Lesson 2: Stylizing a Navigational Menu


In an earlier lesson, you created a navigational menu for your website and added it to the top of each page within your site. Since the navigational menu was created as an unordered list, it probably still looks like a list, and is not particularly attractive.

In the previous lesson, you linked an external style sheet to each of the pages in your site. Now, in order to stylize your navigational menu on all pages so that it looks more like a menu than a list, all you have to do is make a few edits to your external style sheet.

Learner Outcomes

At the completion of this exercise:

Creating a Horizontal Menu

When you created your navigational menu, you should have given it a unique id (e.g., <ul id="navList">). To change the style of this particular list, you simply need to use this id in your style declarations. Here's an example of how we might stylize our menu as a horizontal menu:

  #navList { 
     list-style-type: none;
     margin-left: 0;
  #navList li { 
     float: left;
     width: 8em;
     border: 2px solid black;
     text-align: center;
     padding: 0.25em;
     background: #FFFF99;
     font-weight: bold;
  #navList a { 
     color: #990066;
     text-decoration: none;
  #navList a:hover { 
     /* Change appearance when user points with mouse */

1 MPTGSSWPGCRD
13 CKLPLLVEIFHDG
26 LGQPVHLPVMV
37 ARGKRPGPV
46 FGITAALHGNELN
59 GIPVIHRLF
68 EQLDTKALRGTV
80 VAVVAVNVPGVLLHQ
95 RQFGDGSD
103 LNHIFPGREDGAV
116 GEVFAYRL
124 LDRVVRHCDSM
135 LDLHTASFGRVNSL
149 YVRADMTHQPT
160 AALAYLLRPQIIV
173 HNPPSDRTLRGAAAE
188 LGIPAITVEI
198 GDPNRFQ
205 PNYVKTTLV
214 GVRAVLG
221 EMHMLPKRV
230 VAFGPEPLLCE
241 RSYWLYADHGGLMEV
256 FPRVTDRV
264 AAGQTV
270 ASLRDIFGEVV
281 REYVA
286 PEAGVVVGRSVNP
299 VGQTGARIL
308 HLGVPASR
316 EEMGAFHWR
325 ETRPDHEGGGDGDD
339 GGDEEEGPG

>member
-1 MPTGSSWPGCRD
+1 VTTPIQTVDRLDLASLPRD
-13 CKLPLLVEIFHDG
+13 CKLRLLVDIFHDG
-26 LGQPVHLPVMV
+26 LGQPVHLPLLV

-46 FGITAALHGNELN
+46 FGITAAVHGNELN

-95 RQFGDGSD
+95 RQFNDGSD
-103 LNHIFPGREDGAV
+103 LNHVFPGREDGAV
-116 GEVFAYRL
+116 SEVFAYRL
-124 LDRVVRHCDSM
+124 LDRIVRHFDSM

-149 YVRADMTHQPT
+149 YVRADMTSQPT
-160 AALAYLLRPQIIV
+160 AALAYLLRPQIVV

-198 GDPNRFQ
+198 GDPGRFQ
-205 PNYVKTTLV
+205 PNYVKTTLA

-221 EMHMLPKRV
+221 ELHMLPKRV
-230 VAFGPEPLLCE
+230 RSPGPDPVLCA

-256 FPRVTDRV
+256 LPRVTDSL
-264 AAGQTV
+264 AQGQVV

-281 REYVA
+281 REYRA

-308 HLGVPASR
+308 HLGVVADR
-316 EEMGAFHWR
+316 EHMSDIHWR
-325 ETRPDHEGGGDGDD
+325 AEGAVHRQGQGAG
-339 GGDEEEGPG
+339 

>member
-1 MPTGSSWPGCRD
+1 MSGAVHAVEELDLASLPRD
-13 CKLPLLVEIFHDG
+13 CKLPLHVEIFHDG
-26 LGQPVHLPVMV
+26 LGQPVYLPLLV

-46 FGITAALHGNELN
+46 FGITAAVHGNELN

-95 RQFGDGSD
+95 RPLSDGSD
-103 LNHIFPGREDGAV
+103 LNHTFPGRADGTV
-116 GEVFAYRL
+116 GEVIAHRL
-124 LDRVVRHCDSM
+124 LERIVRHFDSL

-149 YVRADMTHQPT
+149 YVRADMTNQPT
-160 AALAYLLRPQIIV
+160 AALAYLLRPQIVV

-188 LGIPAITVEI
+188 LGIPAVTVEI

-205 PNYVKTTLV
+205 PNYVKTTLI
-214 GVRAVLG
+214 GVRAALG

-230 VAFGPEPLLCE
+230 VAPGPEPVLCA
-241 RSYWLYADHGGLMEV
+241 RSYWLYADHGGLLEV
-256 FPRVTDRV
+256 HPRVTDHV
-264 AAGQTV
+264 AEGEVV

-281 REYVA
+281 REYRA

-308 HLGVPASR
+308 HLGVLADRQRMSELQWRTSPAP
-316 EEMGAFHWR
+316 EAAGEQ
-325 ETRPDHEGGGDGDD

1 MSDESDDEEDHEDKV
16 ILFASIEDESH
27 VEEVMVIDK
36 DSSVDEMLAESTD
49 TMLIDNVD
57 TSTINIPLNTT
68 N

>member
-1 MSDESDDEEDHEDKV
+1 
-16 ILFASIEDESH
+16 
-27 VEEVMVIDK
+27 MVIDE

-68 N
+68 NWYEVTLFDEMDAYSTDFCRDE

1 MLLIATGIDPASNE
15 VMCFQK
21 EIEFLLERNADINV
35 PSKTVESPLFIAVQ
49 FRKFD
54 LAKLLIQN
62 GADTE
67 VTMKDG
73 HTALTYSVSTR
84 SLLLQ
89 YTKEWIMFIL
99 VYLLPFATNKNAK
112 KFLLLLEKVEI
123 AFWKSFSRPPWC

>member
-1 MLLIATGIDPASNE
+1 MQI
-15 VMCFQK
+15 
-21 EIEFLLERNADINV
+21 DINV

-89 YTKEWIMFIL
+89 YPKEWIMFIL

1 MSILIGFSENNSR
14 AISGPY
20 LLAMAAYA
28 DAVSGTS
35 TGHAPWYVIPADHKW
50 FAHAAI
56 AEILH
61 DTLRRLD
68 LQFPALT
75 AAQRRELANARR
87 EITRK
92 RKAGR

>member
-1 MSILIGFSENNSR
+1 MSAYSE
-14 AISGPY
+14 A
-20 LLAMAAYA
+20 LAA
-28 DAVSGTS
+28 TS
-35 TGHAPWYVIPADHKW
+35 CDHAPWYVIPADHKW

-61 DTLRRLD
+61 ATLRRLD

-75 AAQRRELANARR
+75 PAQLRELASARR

color: #006600;
     font-weight: bold;
     text-decoration: underline;
  #navList a:focus, #navList a:active { 
     /* Change appearance when user tabs with keyboard */
     color: #006600;
     font-weight: bold;
     text-decoration: underline;

The above CSS will cause each list item to "float" to the left of the preceding list item, creating the appearance of a row of horizontal buttons. One final step to make this menu work is to add clear: both to the style for whatever element immediately follows the list. For example, if the list is positioned imnmediately prior to your top-level (H1) heading, you would add clear: both to the style declaration for H1. This CSS property clears, or cancels, the float, forcing whatever follows to start on a new line.


  1. Try stylizing your own navigational menu using the above example CSS. As a class, discuss each of the the style declarations in this example. What does each declaration do? What happens to your menu if you comment out each declaration one-at-a-time by surrounding it in with /* and */ ?
  2. The above example results in a horizontal menu. What one CSS property could you add to the sample code that would force the list to display as a vertical menu?
  3. Give your menus a different look and feel than the example by modifying the example style sheet. Try to make your menus look as different from the example as possible. See the Resources/Online documents section below for further examples of menus that are stylized using CSS.

Resources/Online Documents

All done?

Show your instructor your completed website. Be prepared to discuss which CSS codes you've used to attain your menu's unique look and feel.